On April 12, the House released a draft of the Farm Bill that aims to significantly erode nutrition programs that support millions of Americans, including SNAP (known in Vermont as 3SquaresVT), our nation’s largest hunger-relief program that helps 75,000 Vermonters feed themselves and their families. The House Farm Bill endangers the long-term bipartisan commitment to preventing hunger. These proposed changes to SNAP will take away food from children, seniors, working people, people struggling to find jobs, and others struggling to make ends meet.
As it has for decades, SNAP continues to be a highly successful and effective program that is proven to reduce hunger and poverty, and leads to positive short and long-term health, education, and employment outcomes. The House Farm Bill proposes drastically restricting eligibility for many populations already struggling to put enough food on the table, particularly working families with children and those who are underemployed or struggling to find work. If these changes were to go into effect, thousands of Vermonters will be cut from the SNAP program or see a major reduction in their benefits, many children will lose access to school meals, and hunger will rise.
“If passed as written, this bill would inflict immediate harm on millions of Americans struggling to put food on their tables,” said Representative Peter Welch (D.-VT.). “It is simply beyond comprehension that Congress would slash nutrition programs on the heels of passing a tax cut for the wealthiest Americans. I will do all I can to stop these provisions from becoming law.”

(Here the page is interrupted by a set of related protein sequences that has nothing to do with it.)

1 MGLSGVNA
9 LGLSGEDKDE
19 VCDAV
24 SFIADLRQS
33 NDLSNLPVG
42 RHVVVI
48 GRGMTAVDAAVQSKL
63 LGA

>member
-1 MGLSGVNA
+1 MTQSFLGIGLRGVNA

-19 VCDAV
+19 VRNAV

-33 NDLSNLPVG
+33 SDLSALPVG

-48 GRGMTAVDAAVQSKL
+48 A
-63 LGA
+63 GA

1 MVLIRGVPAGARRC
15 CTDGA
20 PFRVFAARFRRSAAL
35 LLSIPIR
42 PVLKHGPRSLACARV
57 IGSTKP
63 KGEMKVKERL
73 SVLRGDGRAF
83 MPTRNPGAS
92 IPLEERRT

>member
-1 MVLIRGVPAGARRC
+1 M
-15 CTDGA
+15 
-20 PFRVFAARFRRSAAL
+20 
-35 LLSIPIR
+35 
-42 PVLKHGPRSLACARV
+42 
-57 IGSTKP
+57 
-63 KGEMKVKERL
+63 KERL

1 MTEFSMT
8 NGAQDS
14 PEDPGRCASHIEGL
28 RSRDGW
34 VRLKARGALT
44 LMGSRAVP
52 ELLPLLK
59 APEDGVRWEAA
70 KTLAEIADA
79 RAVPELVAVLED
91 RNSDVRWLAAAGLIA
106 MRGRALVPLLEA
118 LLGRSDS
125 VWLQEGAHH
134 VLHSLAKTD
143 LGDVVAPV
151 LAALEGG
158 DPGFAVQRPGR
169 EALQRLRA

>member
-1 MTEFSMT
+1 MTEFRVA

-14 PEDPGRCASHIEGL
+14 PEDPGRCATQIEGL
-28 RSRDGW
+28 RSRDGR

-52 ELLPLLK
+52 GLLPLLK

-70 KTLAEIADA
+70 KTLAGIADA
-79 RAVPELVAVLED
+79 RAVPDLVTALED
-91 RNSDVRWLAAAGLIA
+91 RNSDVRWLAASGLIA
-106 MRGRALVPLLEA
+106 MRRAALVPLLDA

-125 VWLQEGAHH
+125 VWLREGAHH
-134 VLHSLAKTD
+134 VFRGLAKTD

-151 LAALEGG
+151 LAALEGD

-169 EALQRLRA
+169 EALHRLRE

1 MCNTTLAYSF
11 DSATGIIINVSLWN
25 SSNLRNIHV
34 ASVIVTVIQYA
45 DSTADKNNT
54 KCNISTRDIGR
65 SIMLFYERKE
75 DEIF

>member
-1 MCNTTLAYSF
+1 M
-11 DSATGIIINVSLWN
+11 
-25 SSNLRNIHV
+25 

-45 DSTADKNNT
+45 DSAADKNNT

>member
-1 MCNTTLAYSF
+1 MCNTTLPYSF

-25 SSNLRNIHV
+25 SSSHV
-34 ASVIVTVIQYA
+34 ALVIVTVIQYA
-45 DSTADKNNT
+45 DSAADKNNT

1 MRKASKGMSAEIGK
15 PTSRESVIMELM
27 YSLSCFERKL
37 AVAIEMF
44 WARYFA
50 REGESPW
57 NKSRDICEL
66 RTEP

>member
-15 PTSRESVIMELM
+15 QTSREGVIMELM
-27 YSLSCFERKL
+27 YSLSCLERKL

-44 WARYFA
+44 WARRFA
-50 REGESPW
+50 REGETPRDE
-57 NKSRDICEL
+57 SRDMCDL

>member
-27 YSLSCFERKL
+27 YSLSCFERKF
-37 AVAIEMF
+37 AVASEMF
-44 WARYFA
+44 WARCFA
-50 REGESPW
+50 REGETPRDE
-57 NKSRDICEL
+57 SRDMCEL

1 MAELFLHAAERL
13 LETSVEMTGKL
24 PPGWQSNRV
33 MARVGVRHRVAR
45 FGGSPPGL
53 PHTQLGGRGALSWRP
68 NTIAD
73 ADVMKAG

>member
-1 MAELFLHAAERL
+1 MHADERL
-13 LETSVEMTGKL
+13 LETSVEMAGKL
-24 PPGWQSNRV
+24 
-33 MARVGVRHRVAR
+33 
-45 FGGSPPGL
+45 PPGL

The Vermont Farm Bill Nutrition Coalition, a group of anti-hunger advocates, agriculture organizations, state agencies, and community service providers, has developed farm bill priorities that reflect the true needs of Vermonters, and will be championed in DC by our entire congressional delegation. “Hunger Free Vermont and our Coalition partners are working hard to protect SNAP and other federal nutrition programs from these devastating changes. Rather than creating more barriers to participation, Congress should be crafting policies that streamline and increase SNAP benefits so people can access even more of the healthy food they need,” stated Anore Horton, acting executive director of Hunger Free Vermont. “Not only is access to food a basic human right, but when you have the nutrition you need for physical and mental health, you can get back on your feet more quickly.”
We all win when our communities are healthy and prosperous. Hunger Free Vermont and its partners on the Vermont Farm Bill Nutrition Coalition believe we have a shared responsibility to keep our neighbors and community members from going hungry. Learn more about the Vermont Farm Bill Nutrition Coalition, and sign on in support of the Coalition’s recommendations at: hungerfreevt.org/farmbill2018.
Alida Duncan, development and communications director, Hunger Free Vermont.